Monday, June 25, 2012


Olmesartan belongs to a group of drugs we call the Angiotensin Receptor blocker or ARB for short. We use it to treat hypertension and it is also useful in the management of heart failure. Amongst the ARBs ( and there are many ), olmesartan is one of the newest, and so our experience is less then some of the others like losartan, and valsartan.
Mayo Clinic, the very famous medical clinic in Rochester, Minnesota, has just reported 22 cases of a severe enteropathy, in their June issue of the Mayo Clinic Proceedings. These cases were reported between Aug 2008 and Sept 2011. The patients wee all on olmesartan, and they presented with chronic diarrhea and other effects of a chronic enteropathy. They were investigated for all the common enteropathies like coeliac's disease and Crohn's and these all proved negative. The physician decided to stop the olmesartan, and the diarrhea subsided.
This report is interesting as we cannot understand how olmesartan can cause an enteropathy. It is certainly rare. What also comes to mind quickly is, is this a olmesartan issue, or an ARB issue. We do not hear of this problem with Losartan and Valsartan, which have been in the market longer. It is true that ARBs as a whole does have some effect on inflammation and the immune system. We have heard of some patients having diarrhea as with many drugs that we use, but this seemed to be a chronic allergic response through cell mediated immunity.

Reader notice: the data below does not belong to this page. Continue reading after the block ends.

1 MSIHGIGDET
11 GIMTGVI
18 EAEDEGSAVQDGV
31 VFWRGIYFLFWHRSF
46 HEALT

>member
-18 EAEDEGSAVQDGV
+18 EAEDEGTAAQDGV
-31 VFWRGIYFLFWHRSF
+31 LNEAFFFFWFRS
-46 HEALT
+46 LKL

I wish to emphasise that this is an uncommon side effect and at the moment, we are not 100% certain that it is due to olmesartan. The exact mechanism has yet to be worked out. Just to depend on improvement with drug withdrawal, is a very crude way to hypothesize that it is due to the drug. Much more work needs to be done. Patients on olmesartan at the moment should not just stop the drug. Should they develop diarrhea ( and I hope not ), they should consult their doctor for advise. before taking further action.
In the meantime, we should continue to observe our own patients and also the worldwide medical literature, to see if there are other reports.
Certainly, control of blood presure is an important strategy to prevent coronary artery disease and stroke, and olmesartan is a good and effective agent for this. At the moment, from all available information, olmesartan does more good than harm, and so should be continued, unless otherwise advised by your own doctor.
I thought that you wish to know.

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